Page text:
Jessica was her father’s caregiver while he battled Stage II male breast cancer. Jessica continued going to college through her father’s treatment, though she and her family still supported him and each other in every way they could. The experience significantly changed her values and what she wants to do with her life moving forward.
I grew up knowing I wanted to make money, and that was it. So I went to school to be an accountant, and I was like I don’t really care, I just want to move out, make some money. But after my Dad got diagnosed with cancer, it really made me think about my values, and my big value is family now. I changed my major, I want to be a grief counselor, to help cancer patients. That’s how it’s really affected my life. I’m going from a six figure job, to maybe only like 50,000 a year, but it makes me happy knowing I can help people like my father, and other people who don’t have that support system.
Cancer’s affected me by giving me a positive outlook to help the community.
If he gets it again, we’re gonna fight through it, just like we did last time. We just have to stay positive, and always support each other. After these past experiences, you know you should always value your life, no matter what. You never know when your day is coming.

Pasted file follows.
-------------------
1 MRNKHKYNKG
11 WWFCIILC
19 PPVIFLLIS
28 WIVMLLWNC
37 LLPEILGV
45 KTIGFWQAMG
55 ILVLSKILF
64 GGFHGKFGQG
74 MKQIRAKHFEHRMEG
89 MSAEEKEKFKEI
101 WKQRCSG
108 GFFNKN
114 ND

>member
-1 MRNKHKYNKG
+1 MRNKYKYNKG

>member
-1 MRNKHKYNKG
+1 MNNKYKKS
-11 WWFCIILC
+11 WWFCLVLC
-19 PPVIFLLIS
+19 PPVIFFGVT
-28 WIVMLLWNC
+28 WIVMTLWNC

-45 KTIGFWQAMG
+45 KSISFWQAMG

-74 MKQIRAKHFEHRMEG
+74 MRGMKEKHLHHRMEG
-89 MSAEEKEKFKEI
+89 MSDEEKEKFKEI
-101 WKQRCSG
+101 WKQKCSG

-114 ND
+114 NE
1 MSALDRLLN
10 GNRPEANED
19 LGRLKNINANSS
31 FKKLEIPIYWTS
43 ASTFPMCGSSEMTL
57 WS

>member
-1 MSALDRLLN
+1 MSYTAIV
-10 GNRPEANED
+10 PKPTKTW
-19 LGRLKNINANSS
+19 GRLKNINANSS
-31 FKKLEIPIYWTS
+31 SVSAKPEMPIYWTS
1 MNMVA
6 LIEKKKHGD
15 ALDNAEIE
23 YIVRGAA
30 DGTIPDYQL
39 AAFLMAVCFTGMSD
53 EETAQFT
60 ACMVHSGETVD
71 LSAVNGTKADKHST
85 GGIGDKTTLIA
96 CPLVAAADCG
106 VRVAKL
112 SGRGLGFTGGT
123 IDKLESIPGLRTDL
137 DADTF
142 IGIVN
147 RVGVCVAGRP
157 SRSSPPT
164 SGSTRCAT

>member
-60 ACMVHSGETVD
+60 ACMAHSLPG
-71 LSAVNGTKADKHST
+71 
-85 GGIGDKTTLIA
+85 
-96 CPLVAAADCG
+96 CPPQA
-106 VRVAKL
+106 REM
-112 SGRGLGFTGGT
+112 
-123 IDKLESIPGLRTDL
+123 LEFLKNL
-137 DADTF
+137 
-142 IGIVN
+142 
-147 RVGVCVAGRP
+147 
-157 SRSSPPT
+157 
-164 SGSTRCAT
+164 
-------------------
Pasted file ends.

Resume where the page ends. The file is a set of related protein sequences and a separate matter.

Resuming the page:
He was in the shower one day, and he felt something, and realized it hurt, so he went to the doctor. The doctor told him it was just fat tissue floating around, and he was fine. A year later, someone at his job passed away from breast cancer. And then he went to my mom, and said, “We need to get this checked out, I don’t think it’s nothing, it still hurts, it’s year later.” The doctor said it’s really nothing, it’s fine. My dad said he wanted to have it tested, so they had it tested and then the doctor realized it really was breast cancer… His big saying is that a second opinion is really valuable.
When my dad got cancer, it really made me think about, like, what am I going to do? What if my dad passes away? For two months, I really thought my dad was going to die. It made me think about how to help my siblings. My dad seeing that we all care for each other…I go straight home, I’m with my family all the time. It really strengthened us, we’re always together now. If anything happens, we’re always there for each other. No matter what, we’ll always be there.
We all were each other’s support. At the time, it was me and my mother. My little brother, with diabetes, we have to give him care too, so coming home everyday to help my mom, you know, there’s the bottles with the drainage, and just being there for Dad, to watch TV or something. He was at home all day by himself, so I would get off work early, and just go hang out with my dad. So that’s how I was a caregiver, and still to do this day, we’re his support system. He doesn’t really like to talk to people about it. When he’s upset, he always comes to me and my mom to talk.
Leon Hale Rapid City, SD
Tracy Huddleston Gladstone, OR